India is not unique in unleashing this strange animal on tax-payers
To tax and to please, no more than to love and to be wise, is not given to men.
— Edmund Burke
Pranabda must be reminded of the quote as opposition grows all around to his Budget proposals that seek to tighten tax laws. At a meeting that the Finance Minister had with U.S. Treasury Secretary, Tim Geithner, in Washington last week, the latter brought up the subject expressing concern over “certain tax provisions”. Industry associations and lobbies have also been active in opposing the proposals. What is interesting is that the two separate issues of retrospective clarification that will bring the Vodafone-Hutch deal into the tax net and the framing of General Anti-Avoidance Rules (GAAR) are being grouped together as retrograde proposals. This is being very clever because some of the heat over what is arguably an unjustified move to bring retrospective amendments is being transferred to opposition over GAAR, which is a perfectly valid proposal.
GAAR is necessary
The issues over GAAR are different. Tax avoidance is of international concern now and several countries have either already codified GAAR in their tax statutes or are in the process of doing so. Globalisation and the free movement of capital across the world in search of returns using tax havens as staging bases has prompted nations to re-examine their tax codes and India is no different.
Tax planning, as opposed to tax evasion which is illegal, is an accepted practice whereby the tax-payer uses provisions of the law or loopholes to minimise his tax liability. Some countries, in addition to GAAR, have specific anti-avoidance rules (SAAR) to plug particular loopholes in the law or prevent some types of transactions that result in loss to Revenue.
An excellent research note from Deloitte titled “General Anti-avoidance Rules — India and International Perspective” points out that GAAR has been a part of the tax code of Canada since 1988, Australia since 1981, South Africa from 2006 and China from 2008. Australia and China also have SAAR in place to check abuse of tax treaties and transfer pricing.
It is not as if India is unique in unleashing this strange animal on tax-payers. And again, it is also not as if the Vodafone setback prompted the government to cook up GAAR; the fact is that GAAR was already a part of the Direct Taxes Code Bill and would have been codified as law anyway. Vodafone probably hastened it, that's all.
There is apprehension that the combined effect of GAAR and treaty override provision that has also been proposed will turn off the foreign investment tap. The double taxation avoidance treaty that India has with Mauritius has been exploited by foreign investors, especially in the capital market, to avoid capital gains taxes in India. With the GAAR now set to override the treaty, foreign investors may have to cough up taxes in India unless, of course, if they can prove that they have more than an address and a Tax Residency Certificate from Mauritius.
This might deter some foreign investors, especially the ‘hot money' types but that should not worry India because it can do without them. Genuine investors in search of returns that only an emerging market such as India's can provide will not be deterred by GAAR, especially if they are based in countries that have a bilateral tax treaty with India. It is more important for India to ensure that economic growth accelerates and the rupee stays stable because they are the twin magnets that attract foreign investment. If these two are taken care of, investors will be drawn to India, GAAR or not.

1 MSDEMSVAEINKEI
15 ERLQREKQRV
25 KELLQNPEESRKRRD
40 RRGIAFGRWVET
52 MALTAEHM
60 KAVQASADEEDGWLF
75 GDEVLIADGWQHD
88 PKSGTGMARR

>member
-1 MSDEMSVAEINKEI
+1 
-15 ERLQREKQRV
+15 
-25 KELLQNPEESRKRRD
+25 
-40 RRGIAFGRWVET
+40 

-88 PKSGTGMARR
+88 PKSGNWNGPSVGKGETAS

However, it is important that the GAAR rules are framed carefully taking into account the feedback of the last one month. The onus of proving that a transaction is not designed to avoid tax should be on the taxman and not on the tax-payer.
This is the international practice and the government should keep it in mind while framing the rules. The presumption now appears to be that all transactions are designed to avoid tax, which is not a fair one.
Second, the issue of treaty override needs to be handled with care as it could lead to a violation of international convention. Ideally, treaty override should be built into the Limitation of Benefits clause in bilateral tax treaties which means that the government will have to reopen sealed agreements. This might be worth the trouble though and is also the way to go legally.
Third, the rules should also clearly specify eligibility norms to claim domicile status — is it having a permanent office, or a time-period of existence in that country, or a particular level of business measured in financial terms? Merely defining domicile status as “not being a post-box company” will not do.
Finally, as a measure of reassurance, it may be worthwhile to concede a position in the GAAR panel to a person other than a tax department representative.
Having said all these, it should be conceded that the timing of the move is probably not right. Vital indicators of economic health such as the fiscal deficit and the current account deficit are not encouraging and India can do with higher foreign investment, FDI or FII. The stern tax face that the country is now projecting may probably add to the loss of attraction.
Yet, the message that India is not a tax haven should go out clearly. Genuine investors will understand the signal and frame their strategies accordingly.